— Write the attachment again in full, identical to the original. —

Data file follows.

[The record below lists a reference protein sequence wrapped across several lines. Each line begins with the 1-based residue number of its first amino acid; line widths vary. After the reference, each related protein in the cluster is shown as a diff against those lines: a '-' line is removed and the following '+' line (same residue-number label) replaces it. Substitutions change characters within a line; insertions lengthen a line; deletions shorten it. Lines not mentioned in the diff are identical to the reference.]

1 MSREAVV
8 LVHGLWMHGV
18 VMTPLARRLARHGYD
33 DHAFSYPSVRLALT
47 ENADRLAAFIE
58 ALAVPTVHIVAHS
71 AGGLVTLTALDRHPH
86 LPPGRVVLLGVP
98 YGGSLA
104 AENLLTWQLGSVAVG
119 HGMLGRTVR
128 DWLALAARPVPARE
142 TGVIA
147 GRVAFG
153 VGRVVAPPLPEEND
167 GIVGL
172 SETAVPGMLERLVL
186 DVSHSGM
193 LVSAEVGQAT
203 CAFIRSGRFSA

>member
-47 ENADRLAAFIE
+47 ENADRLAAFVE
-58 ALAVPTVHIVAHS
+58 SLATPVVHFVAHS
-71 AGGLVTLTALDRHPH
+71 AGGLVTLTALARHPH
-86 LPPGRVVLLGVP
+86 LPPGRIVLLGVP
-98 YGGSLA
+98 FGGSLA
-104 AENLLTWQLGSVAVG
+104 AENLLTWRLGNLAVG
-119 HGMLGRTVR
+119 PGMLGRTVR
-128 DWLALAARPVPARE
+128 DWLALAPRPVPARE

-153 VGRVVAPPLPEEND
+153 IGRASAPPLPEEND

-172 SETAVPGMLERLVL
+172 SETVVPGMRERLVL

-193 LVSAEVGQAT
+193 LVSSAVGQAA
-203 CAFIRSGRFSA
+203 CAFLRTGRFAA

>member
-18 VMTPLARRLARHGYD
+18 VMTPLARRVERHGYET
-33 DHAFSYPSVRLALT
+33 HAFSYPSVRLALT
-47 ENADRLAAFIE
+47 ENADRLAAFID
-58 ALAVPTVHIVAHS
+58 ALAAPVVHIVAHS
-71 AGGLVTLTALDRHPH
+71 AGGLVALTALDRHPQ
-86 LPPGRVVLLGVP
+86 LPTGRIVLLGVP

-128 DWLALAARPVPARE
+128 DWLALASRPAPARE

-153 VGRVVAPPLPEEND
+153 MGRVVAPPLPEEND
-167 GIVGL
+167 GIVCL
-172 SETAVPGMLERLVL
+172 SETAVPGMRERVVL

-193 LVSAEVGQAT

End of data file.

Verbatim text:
[The record below lists a reference protein sequence wrapped across several lines. Each line begins with the 1-based residue number of its first amino acid; line widths vary. After the reference, each related protein in the cluster is shown as a diff against those lines: a '-' line is removed and the following '+' line (same residue-number label) replaces it. Substitutions change characters within a line; insertions lengthen a line; deletions shorten it. Lines not mentioned in the diff are identical to the reference.]

1 MSREAVV
8 LVHGLWMHGV
18 VMTPLARRLARHGYD
33 DHAFSYPSVRLALT
47 ENADRLAAFIE
58 ALAVPTVHIVAHS
71 AGGLVTLTALDRHPH
86 LPPGRVVLLGVP
98 YGGSLA
104 AENLLTWQLGSVAVG
119 HGMLGRTVR
128 DWLALAARPVPARE
142 TGVIA
147 GRVAFG
153 VGRVVAPPLPEEND
167 GIVGL
172 SETAVPGMLERLVL
186 DVSHSGM
193 LVSAEVGQAT
203 CAFIRSGRFSA

>member
-47 ENADRLAAFIE
+47 ENADRLAAFVE
-58 ALAVPTVHIVAHS
+58 SLATPVVHFVAHS
-71 AGGLVTLTALDRHPH
+71 AGGLVTLTALARHPH
-86 LPPGRVVLLGVP
+86 LPPGRIVLLGVP
-98 YGGSLA
+98 FGGSLA
-104 AENLLTWQLGSVAVG
+104 AENLLTWRLGNLAVG
-119 HGMLGRTVR
+119 PGMLGRTVR
-128 DWLALAARPVPARE
+128 DWLALAPRPVPARE

-153 VGRVVAPPLPEEND
+153 IGRASAPPLPEEND

-172 SETAVPGMLERLVL
+172 SETVVPGMRERLVL

-193 LVSAEVGQAT
+193 LVSSAVGQAA
-203 CAFIRSGRFSA
+203 CAFLRTGRFAA

>member
-18 VMTPLARRLARHGYD
+18 VMTPLARRVERHGYET
-33 DHAFSYPSVRLALT
+33 HAFSYPSVRLALT
-47 ENADRLAAFIE
+47 ENADRLAAFID
-58 ALAVPTVHIVAHS
+58 ALAAPVVHIVAHS
-71 AGGLVTLTALDRHPH
+71 AGGLVALTALDRHPQ
-86 LPPGRVVLLGVP
+86 LPTGRIVLLGVP

-128 DWLALAARPVPARE
+128 DWLALASRPAPARE

-153 VGRVVAPPLPEEND
+153 MGRVVAPPLPEEND
-167 GIVGL
+167 GIVCL
-172 SETAVPGMLERLVL
+172 SETAVPGMRERVVL

-193 LVSAEVGQAT